” data-original-title=”” title=””>Byron Landham on drums. Both with a history in Philadelphia, they have a lot of experience together, and each of course is a seasoned master of his respective instrument. The younger ones (not that they aren’t experienced and lauded on their own) were specifically chosen for this gig on a first time basis.
” data-original-title=”” title=””>Camille Thurman on tneor saxophone is a member of the Jazz at Lincoln Center Orchestra, and fronts her own groups for Chesky Records. Vibraphonist
” data-original-title=”” title=””>Behn Gillece was early on mentored by
” data-original-title=”” title=””>Tony Micheli and recently chosen as “Rising Star” in the Downbeat Poll. Pianist ” data-original-title=”” title=””>Joseph Block has composed and performed around the circuit and as a guest artist at Monterey and other festivals and sompetitions. They all compose, and Block is gaining a reputation as a true innovator.
voice / vocals
” data-original-title=”” title=””>Michelle Lordiby now a household name among vocalists in Philadelphia and New York, served on a few tunes as a guest artist, adding a panache that can only come from a sophisticated singer.
The music was either from the sixties or recent compositions by Block and Gillece. The show took off with
1928 – 2014
” data-original-title=”” title=””>Horace Silver‘s “Sister Sadie,”
” data-original-title=”” title=””>Wayne Shorter‘s “Black Nile,” and
1941 – 2016
” data-original-title=”” title=””>Bobby Hutcherson‘s “Till Then.” These tunes, which helped forge the transition from bebop to hard bop, are vital to this day and continue to inspire imaginative playing. Thurman enriched “Black Nile” with earthy tenor saxophone playing, coming from a profound Dexter Gordon influence. She was very disciplined, with clear articulation, a rich and focused sound, and carving out improvisations where every note had a clear purpose. Gillece, using two mallets in each hand, combined the gentle swing of
1923 – 1999
” data-original-title=”” title=””>Milt Jackson with the verve and virtuosity of Hutcherson and
” data-original-title=”” title=””>Gary Burton. He seemed more interested in “singing” as opposed to being percussive with the vibes.
Lordi sang “The Very Thought of You” in her often appreciated minimalist style, laid back, “lento,” and finding the expressive aspect of each note. This made for a good contrast with the band, which swung lightly, the way
1921 – 1985
” data-original-title=”” title=””>Nelson Riddle wrote big band arrangements for
voice / vocals
1917 – 1996
” data-original-title=”” title=””>Ella Fitzgerald. Lordi later sang one of her originals, “Poor Bird,” in a compassionate way. She and the group hit the mark by rendering Mick Jagger’s “No Expectations” from a straight ahead jazz perspective. Lordi is also gaining a reputation as a composer these days, unique in the way she paints pictures of sounds with meaning rather than write “show tunes.”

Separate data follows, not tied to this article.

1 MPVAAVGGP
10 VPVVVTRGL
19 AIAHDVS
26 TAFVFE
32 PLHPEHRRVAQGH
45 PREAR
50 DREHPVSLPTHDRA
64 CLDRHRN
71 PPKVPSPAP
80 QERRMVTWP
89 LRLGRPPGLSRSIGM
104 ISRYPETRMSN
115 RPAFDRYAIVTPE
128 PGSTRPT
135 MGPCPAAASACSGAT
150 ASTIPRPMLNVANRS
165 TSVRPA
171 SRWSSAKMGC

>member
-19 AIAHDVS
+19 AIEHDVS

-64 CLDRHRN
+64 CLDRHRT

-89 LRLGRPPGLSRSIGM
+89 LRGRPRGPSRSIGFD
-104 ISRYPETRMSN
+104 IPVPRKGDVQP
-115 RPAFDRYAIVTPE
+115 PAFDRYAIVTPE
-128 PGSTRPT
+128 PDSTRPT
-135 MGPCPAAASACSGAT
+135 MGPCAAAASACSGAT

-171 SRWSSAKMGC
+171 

The real thrill of this group came from the way they interacted with one another, creating a musical whole greater than the sum of its parts. Gillece, in particular, created beautiful filigrees around the others. You could sense the pleasure that Landham felt as he responded lithely to Gillece and the others with a freedom that is liberating for a drummer who can daydream a little rather than just beat time. Landham combines the rhythmic precision of
1914 – 1985
” data-original-title=”” title=””>Kenny Clarke with the expressive freedom of
1927 – 2004
” data-original-title=”” title=””>Elvin Jones in a way that puts him in the top echelon of modern percussionists.
The finale was an original composition of pianist Block entitled “Shining Spirit.” The group co-created an expressionist “arc” of evolving forms of a higher being rather than improvising around a melody. In the midst of this collective development, Block took a keyboard solo that was jaw-dropping. He fingered at such breakneck speed that it sounded like a fabric or tapestry of sound. It was Bach on steroids. It had the feeling of something entirely new to jazz, a sort of multi-dimensional equivalent to Coltrane’s “sheets of sound.” Block is finishing up a challenging dual degree program at Columbia and Juilliard. He is definitely reaching for something new.
Parrish deserves gratitude and praise for the way he facilitated the coming together of this group and their cohesion as a collective.
” data-original-title=”” title=””>Anthony Branker, the former chairperson of the Princeton jazz department, placed great emphasis on the interactions between the musicians in his groups. This concert embodied such a philosophy.
Parenthetically, the setting for the concert was an enclosed long space that was formerly a pier the length of a football field. At the end, on the Delaware River is an open air restaurant. The steel beam infrastructure is reminiscent of some European rail stations. It has an ambience well-suited for a festival space or various kinds of exhibitions. The only regret was the lack of seats around the sound stage. Listeners sat on benches a considerable distance from the musicians. Hopefully, there will me more such concerts there, and the producers will think to place some rows of folding chairs around the stage.
Sister Sadie (Horace Silver); Black Nile (Wayne Shorter); Till Then (Bobby Hutcherson); Still Doing Our Thing (Behn Gillece); blues; The Very Thought of You (Ray Noble); Poor Bird (Michelle Lordi); No Expectations (Mick Jagger/ Keith Richards}; Shining Spirit (Joseph Block).
Matthew Parrish: bass; Camille Thurman: tenor sax; Behn Gillece: vibraphone; Joseph Block: piano; Byron Landham: drums; Michelle Lordi (guest artist, vocals).